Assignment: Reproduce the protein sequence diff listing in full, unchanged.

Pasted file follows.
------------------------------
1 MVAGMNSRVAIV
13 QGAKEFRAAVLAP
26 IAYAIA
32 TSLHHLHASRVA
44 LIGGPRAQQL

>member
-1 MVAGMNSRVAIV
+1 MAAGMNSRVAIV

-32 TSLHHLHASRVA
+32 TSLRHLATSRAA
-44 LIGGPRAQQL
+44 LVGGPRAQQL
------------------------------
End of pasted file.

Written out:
1 MVAGMNSRVAIV
13 QGAKEFRAAVLAP
26 IAYAIA
32 TSLHHLHASRVA
44 LIGGPRAQQL

>member
-1 MVAGMNSRVAIV
+1 MAAGMNSRVAIV

-32 TSLHHLHASRVA
+32 TSLRHLATSRAA
-44 LIGGPRAQQL
+44 LVGGPRAQQL